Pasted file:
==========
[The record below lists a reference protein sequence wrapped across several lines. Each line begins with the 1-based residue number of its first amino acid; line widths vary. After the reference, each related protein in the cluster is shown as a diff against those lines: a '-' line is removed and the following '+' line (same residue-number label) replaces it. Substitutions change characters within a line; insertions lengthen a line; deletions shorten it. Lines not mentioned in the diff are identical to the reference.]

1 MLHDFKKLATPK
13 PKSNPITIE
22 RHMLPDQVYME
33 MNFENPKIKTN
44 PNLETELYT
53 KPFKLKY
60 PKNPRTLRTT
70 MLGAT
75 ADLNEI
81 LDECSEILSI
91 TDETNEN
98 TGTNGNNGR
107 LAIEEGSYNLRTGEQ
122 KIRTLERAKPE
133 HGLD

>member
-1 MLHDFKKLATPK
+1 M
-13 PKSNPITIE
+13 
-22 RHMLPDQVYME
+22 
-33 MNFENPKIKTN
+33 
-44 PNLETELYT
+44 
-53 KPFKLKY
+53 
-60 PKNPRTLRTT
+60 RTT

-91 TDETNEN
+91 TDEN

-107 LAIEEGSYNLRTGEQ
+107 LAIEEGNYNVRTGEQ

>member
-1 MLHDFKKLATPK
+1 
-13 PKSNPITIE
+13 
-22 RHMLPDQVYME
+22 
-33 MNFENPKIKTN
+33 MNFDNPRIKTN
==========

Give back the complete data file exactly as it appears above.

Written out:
[The record below lists a reference protein sequence wrapped across several lines. Each line begins with the 1-based residue number of its first amino acid; line widths vary. After the reference, each related protein in the cluster is shown as a diff against those lines: a '-' line is removed and the following '+' line (same residue-number label) replaces it. Substitutions change characters within a line; insertions lengthen a line; deletions shorten it. Lines not mentioned in the diff are identical to the reference.]

1 MLHDFKKLATPK
13 PKSNPITIE
22 RHMLPDQVYME
33 MNFENPKIKTN
44 PNLETELYT
53 KPFKLKY
60 PKNPRTLRTT
70 MLGAT
75 ADLNEI
81 LDECSEILSI
91 TDETNEN
98 TGTNGNNGR
107 LAIEEGSYNLRTGEQ
122 KIRTLERAKPE
133 HGLD

>member
-1 MLHDFKKLATPK
+1 M
-13 PKSNPITIE
+13 
-22 RHMLPDQVYME
+22 
-33 MNFENPKIKTN
+33 
-44 PNLETELYT
+44 
-53 KPFKLKY
+53 
-60 PKNPRTLRTT
+60 RTT

-91 TDETNEN
+91 TDEN

-107 LAIEEGSYNLRTGEQ
+107 LAIEEGNYNVRTGEQ

>member
-1 MLHDFKKLATPK
+1 
-13 PKSNPITIE
+13 
-22 RHMLPDQVYME
+22 
-33 MNFENPKIKTN
+33 MNFDNPRIKTN